We returned home, and it became obvious that Melissa intended to stay the night with my friend. Out of earshot from his girl, I offered to my friend that I might walk the streets for an hour so that they could have some time alone. Ian, ever the gentlemen, insisted that no further romance would take place that night and that my offer was quite unnecessary. We walked up to the apartment, and, to give the two a moment of solitude, I climbed through the window and sat on the fire escape with my tobacco pipe. Blowing smoke rings into the night, I listened to music via the speaker on my mobile telephone and let the wind caress my soul.
At one point, I closed my eyes and was close to drifting off to sleep when the ladder descending from the fire escape rattled violently, awaking me with a start. I looked down and saw a dark figure – no doubt the phantom that had been haunting my trip out west – quickly climbing the rungs two at a time. Desperate for assistance, I screamed for my friend as I fell backward to all fours. The phantom grew closer, and as its head came into view above the landing, I saw his dark red eyes staring straight at me. It let out a wicked hiss of a scream, and I kicked it square in the nose. The red eyes blinked to darkness as the phantom shrieked and fell two stories to the street below. Ian appeared at the window, Melissa just behind him.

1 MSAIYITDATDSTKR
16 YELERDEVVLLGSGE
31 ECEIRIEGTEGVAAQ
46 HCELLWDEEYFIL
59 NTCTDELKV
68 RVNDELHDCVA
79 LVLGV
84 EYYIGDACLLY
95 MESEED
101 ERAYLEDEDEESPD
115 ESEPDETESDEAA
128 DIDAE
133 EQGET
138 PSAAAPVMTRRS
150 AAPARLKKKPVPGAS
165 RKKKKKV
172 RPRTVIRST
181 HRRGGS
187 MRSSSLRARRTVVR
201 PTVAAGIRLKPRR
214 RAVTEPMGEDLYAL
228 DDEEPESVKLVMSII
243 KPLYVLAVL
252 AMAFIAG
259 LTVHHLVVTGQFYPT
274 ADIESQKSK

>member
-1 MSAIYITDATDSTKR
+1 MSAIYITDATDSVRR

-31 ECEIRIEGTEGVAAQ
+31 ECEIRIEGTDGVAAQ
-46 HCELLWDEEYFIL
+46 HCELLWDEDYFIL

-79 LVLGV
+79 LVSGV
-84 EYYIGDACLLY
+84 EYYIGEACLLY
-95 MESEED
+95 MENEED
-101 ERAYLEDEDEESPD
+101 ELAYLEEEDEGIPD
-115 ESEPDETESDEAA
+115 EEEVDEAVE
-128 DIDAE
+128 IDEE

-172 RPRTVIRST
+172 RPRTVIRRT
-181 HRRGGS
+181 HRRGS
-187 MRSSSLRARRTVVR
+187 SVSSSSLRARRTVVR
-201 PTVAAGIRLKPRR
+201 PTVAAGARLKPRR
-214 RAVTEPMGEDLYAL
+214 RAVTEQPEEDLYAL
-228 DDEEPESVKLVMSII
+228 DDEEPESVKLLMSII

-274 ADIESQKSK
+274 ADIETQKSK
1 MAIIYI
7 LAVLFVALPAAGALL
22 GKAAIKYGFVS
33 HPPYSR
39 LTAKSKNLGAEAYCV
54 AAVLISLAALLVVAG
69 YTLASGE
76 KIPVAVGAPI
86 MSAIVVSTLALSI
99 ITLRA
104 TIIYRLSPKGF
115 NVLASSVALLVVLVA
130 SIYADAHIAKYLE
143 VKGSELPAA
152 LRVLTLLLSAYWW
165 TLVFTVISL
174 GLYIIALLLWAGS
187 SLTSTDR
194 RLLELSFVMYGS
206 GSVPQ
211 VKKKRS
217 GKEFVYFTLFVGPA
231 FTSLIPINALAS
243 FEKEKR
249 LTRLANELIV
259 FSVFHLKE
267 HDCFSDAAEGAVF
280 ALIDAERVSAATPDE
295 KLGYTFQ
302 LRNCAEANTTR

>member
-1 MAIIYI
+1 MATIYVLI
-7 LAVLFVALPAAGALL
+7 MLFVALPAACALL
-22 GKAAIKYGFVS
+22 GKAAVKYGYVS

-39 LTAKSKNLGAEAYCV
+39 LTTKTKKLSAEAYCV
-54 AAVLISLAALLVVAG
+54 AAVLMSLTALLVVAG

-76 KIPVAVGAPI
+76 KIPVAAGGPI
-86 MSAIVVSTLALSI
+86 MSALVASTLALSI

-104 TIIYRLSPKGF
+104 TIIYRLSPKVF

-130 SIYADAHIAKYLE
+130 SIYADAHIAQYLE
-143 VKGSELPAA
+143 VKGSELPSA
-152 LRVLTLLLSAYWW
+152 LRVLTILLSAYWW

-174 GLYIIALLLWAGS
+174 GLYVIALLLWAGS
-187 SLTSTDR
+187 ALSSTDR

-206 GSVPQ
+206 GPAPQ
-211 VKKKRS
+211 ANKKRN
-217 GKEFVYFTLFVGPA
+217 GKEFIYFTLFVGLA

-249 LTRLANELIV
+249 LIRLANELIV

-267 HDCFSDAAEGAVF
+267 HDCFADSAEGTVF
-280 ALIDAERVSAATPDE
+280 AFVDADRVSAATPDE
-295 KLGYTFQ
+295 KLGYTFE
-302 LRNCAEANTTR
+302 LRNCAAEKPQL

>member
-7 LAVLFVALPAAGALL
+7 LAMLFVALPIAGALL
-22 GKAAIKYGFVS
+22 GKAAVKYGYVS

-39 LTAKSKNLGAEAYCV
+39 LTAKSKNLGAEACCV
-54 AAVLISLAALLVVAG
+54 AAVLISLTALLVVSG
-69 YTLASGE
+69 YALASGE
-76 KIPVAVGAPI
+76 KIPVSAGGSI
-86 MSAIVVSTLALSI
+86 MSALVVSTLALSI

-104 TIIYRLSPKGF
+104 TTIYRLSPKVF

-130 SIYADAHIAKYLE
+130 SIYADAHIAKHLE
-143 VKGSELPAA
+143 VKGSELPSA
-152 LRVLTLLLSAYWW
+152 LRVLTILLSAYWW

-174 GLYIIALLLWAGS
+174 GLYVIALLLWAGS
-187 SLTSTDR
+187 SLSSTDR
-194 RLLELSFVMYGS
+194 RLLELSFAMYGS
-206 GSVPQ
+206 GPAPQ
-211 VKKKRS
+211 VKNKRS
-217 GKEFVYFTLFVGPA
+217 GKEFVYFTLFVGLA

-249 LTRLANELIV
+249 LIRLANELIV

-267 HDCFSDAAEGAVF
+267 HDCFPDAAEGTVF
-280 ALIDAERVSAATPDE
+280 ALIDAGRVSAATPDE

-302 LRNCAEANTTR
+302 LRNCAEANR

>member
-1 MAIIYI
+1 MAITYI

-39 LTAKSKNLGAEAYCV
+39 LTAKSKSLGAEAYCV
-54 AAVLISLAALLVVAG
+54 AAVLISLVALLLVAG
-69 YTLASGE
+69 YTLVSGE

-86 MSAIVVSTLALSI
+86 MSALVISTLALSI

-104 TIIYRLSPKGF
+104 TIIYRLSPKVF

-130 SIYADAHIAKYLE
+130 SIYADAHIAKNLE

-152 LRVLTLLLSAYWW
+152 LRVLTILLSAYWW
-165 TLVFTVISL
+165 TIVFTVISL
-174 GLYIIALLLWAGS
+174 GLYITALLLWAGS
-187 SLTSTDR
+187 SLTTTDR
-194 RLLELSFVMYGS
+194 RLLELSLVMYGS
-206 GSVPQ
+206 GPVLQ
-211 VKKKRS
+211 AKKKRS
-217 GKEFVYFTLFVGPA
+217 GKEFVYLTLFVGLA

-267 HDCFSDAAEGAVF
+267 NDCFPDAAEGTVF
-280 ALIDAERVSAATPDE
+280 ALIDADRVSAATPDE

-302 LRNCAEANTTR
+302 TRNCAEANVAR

“What the devil is going on here?” he demanded. The look in his eyes was one cultivated from annoyance and patronization.
I stumbled over my words, trying to describe what had just happened. “It – it attacked me, it tried to attack me, Ian!” I spat out. I forced my way through the window and fell to my knees. Hesitantly, I protruded my head from the window and looked down, seeing that the phantom had miraculously vanished. Woody began to bark, and as I came in through the window, he jumped out to the fire escape, his front paw slipping through the metal grates.